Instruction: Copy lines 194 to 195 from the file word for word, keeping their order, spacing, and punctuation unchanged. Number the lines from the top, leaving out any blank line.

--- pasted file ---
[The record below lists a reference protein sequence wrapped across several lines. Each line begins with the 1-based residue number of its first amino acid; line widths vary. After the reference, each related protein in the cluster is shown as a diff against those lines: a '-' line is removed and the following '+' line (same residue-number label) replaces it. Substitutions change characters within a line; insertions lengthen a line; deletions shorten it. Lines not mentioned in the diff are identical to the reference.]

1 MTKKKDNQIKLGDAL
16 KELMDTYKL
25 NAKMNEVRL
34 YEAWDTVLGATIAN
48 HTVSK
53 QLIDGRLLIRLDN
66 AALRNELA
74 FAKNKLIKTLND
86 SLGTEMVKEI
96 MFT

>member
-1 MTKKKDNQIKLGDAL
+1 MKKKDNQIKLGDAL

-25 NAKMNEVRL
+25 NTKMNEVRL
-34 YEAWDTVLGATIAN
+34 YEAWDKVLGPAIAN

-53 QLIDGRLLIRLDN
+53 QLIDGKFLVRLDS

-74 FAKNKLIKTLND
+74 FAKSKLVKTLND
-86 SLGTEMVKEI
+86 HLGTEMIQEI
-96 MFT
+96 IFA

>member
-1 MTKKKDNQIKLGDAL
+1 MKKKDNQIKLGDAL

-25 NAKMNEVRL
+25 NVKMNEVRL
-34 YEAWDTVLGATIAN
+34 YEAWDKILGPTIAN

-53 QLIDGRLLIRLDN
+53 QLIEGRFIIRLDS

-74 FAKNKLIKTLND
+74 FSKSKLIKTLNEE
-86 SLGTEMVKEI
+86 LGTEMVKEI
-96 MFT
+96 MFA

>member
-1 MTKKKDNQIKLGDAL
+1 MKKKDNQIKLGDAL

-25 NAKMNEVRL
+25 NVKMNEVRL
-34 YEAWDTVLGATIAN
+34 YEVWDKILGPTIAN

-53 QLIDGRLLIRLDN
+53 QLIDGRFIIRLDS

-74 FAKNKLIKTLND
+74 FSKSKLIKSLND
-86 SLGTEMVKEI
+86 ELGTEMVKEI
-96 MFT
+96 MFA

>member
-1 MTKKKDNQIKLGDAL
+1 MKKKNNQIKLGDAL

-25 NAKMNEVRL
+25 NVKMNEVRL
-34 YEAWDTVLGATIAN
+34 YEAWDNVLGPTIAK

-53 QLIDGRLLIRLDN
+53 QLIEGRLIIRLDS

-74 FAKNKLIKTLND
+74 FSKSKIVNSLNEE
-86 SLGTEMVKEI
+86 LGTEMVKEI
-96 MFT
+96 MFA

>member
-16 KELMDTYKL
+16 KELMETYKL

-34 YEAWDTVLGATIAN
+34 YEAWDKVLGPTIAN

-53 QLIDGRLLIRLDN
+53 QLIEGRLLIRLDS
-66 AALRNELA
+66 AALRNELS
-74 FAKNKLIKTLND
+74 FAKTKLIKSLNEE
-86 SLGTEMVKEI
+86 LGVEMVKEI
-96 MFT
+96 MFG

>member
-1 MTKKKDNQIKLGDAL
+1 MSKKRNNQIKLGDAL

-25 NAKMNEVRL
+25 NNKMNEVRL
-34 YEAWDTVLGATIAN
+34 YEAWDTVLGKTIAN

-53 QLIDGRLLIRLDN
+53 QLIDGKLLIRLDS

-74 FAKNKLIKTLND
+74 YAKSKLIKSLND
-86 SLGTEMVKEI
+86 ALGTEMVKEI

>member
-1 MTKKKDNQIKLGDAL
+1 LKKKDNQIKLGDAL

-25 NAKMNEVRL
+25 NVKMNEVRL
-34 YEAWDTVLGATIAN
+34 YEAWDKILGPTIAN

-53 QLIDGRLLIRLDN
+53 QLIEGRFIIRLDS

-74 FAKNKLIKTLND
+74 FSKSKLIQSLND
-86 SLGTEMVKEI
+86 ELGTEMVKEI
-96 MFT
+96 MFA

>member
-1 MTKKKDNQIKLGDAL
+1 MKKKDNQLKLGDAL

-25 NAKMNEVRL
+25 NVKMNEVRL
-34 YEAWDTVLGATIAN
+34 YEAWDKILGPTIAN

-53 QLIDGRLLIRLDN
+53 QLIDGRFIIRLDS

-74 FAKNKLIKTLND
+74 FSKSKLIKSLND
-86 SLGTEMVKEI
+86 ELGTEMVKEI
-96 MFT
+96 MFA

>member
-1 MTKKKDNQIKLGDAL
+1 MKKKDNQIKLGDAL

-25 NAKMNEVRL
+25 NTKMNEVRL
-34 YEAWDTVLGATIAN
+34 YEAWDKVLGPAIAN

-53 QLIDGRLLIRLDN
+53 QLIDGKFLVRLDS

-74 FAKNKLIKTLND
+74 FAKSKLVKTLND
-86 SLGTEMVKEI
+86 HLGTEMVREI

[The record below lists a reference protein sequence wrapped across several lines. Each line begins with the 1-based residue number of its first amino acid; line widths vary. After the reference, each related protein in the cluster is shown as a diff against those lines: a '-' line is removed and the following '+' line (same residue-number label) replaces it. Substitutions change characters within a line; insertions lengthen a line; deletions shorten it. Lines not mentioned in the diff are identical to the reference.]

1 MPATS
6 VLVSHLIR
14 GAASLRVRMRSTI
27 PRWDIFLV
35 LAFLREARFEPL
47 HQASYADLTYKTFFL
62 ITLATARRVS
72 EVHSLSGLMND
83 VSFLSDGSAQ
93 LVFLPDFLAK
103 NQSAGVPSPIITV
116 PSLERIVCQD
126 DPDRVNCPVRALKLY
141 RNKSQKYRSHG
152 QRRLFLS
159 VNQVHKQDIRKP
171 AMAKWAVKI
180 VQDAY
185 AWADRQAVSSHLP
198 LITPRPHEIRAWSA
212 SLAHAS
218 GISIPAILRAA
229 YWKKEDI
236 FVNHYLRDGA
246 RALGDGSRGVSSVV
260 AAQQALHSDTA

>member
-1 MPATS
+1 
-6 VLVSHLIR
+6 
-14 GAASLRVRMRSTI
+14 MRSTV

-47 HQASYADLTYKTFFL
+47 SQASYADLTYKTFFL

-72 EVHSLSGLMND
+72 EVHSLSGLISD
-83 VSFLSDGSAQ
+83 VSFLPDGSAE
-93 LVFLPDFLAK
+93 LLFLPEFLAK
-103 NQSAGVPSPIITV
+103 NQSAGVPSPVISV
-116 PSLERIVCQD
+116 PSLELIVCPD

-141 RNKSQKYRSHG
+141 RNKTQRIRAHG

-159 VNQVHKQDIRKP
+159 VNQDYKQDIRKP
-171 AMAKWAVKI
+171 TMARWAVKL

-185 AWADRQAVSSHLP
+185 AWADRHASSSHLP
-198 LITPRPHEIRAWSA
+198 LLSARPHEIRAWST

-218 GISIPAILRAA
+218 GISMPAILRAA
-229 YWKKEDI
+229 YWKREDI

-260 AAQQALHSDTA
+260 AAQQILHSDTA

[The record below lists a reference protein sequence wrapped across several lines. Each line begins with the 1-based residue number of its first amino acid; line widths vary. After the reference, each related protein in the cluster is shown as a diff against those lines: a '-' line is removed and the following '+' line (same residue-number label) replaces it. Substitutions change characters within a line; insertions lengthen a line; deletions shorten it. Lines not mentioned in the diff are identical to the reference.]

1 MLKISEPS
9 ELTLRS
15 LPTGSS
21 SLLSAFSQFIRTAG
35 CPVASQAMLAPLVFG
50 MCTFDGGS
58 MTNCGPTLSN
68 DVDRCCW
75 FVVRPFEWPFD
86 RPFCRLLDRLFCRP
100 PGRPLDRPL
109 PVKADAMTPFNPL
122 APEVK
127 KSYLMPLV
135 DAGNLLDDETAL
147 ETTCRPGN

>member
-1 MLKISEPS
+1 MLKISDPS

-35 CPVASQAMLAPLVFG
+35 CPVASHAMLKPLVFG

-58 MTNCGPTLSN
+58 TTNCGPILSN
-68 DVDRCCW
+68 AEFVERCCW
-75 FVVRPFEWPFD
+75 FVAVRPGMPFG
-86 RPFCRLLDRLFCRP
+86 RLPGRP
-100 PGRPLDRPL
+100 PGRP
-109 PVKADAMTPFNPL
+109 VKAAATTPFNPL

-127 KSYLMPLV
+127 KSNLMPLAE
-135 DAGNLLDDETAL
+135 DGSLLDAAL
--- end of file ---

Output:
+171 TMARWAVKL

-185 AWADRQAVSSHLP